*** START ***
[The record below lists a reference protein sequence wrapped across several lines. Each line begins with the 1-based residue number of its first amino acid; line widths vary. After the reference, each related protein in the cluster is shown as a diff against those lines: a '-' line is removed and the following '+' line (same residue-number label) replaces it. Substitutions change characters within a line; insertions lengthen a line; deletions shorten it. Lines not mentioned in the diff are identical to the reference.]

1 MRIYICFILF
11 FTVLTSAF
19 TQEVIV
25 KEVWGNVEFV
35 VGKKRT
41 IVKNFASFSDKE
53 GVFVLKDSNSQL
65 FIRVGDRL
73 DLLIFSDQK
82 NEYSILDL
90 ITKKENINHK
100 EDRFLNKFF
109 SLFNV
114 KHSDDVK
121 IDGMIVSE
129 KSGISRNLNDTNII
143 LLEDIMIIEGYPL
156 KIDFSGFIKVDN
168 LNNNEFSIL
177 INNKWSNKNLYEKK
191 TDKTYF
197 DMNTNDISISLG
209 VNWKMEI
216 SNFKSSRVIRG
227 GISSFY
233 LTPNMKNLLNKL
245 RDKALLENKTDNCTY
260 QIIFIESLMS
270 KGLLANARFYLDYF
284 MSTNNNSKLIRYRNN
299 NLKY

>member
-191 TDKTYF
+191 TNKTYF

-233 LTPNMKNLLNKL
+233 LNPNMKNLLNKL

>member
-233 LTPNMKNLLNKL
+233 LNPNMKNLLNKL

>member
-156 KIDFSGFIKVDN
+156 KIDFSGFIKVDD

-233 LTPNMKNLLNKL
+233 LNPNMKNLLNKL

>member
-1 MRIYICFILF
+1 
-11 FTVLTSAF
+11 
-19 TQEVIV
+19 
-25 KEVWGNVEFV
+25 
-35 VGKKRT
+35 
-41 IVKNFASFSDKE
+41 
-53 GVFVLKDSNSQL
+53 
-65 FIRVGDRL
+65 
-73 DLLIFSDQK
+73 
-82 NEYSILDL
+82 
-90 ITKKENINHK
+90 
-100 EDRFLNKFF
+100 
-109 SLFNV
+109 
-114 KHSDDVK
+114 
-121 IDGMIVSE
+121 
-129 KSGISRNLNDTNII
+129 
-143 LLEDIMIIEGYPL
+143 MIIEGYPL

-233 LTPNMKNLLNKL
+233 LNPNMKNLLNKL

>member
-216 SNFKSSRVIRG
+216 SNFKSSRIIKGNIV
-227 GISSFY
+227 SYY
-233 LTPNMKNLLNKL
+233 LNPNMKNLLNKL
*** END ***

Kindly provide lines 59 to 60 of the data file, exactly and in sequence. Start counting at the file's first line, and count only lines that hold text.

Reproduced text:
-53 GVFVLKDSNSQL
+53 